As usual for any STAR WARS movie, “REVENGE OF THE SITH” featured some outstanding visual effects. If I could pinpoint the main person responsible for the movie’s visual and special effects, I would kowtow at that person’s feet. First of all, I was impressed not only by the effects used in the Battle of Coruscant opening and the crash landing that marked the sequence’s ending; but also the two duels that dominated the movie’s last half hour. The art direction team led by Peter Russell, along with cinematographer David Tattersall and the special effects team provided eye-catching scenes like those featured below that literally made me drool:
Speaking of art that made me drool, I have to bring up Trisha Biggar’s costume designs. Naturally, I will not repeat myself about how much I admire her work. And I will not bring up the fact that I consider it a crime that she never received any Oscar nominations for her work. However, below are two examples of her work featured in “REVENGE OF THE SITH”:
Was there anything about “REVENGE OF THE SITH” that I found troubling or questionable? Well . . . yes. As much as I admired the performances in the movie, there were the usual cheesy dialogue found in a STAR WARS movie. This was especially apparent in a few performances that struck me as particularly hammy. Christensen got pretty hammy in one scene in which Anakin angrily confronted Obi-Wan before their duel on Mustafar. And McGregor got a little hammy during that scene in which Obi-Wan ranted at a limbless and burning Anakin, after the duel. Even McDiarmid and Jackson engaged in a good deal of ham during the big Palpatine/Windu scene. I was a little disappointed that Christopher Lee’s Count Dooku only appeared in the movie’s first half hour. His replacement – General Grievous one-dimensional and not very interesting as a personality. I was also disappointed that Jar-Jar Binks, along with Owen and Beru Lars were all reduced to cameo appearances with no dialogue in the movie’s last montage. However, my biggest complaint featured Anakin’s early appearance on Mustafar. After killing Nute Gunray and the other Separatist leadership on Mustafar, Anakin remained on the planet; while Palpatine declared himself Emperor, Obi-Wan informed Padmé about Anakin’s new role as a Sith Lord, and both of them headed for Mustafar. Why on earth did Anakin remain on the planet for so long, after killing the Separatists? That did not make sense to me.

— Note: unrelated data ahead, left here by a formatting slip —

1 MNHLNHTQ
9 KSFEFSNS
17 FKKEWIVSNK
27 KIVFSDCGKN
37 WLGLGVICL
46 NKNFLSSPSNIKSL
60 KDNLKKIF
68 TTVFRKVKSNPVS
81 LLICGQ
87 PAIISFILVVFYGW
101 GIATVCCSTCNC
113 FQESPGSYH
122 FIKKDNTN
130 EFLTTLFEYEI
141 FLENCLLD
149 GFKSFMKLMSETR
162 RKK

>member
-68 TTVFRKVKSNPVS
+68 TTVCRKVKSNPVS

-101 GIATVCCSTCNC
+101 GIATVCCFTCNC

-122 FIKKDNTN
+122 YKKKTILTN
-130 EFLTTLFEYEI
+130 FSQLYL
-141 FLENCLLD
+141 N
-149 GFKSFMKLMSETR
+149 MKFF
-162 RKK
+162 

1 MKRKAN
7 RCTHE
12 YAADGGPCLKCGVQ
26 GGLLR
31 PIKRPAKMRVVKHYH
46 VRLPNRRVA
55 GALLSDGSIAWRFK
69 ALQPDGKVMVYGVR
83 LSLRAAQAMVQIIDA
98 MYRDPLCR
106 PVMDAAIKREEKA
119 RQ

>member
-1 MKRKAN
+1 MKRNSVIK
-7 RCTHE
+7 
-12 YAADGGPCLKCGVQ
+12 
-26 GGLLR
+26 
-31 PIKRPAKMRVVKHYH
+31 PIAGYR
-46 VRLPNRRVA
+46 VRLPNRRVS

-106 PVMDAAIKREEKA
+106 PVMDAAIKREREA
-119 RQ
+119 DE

Despite these complaints, I cannot deny that “STAR WARS: EPISODE III – REVENGE OF THE SITH” was a more than worthy entry in the STAR WARS. I found it outstanding, despite its flaws. The movie featured a well written, yet dark tale about the downfall of its many characters; outstanding visuals; along with excellent action and dramatic scenes. But most importantly, I also found it ironic that the movie’s dark and operatic tone ended up being more or less copied by many other film franchises in the years to come.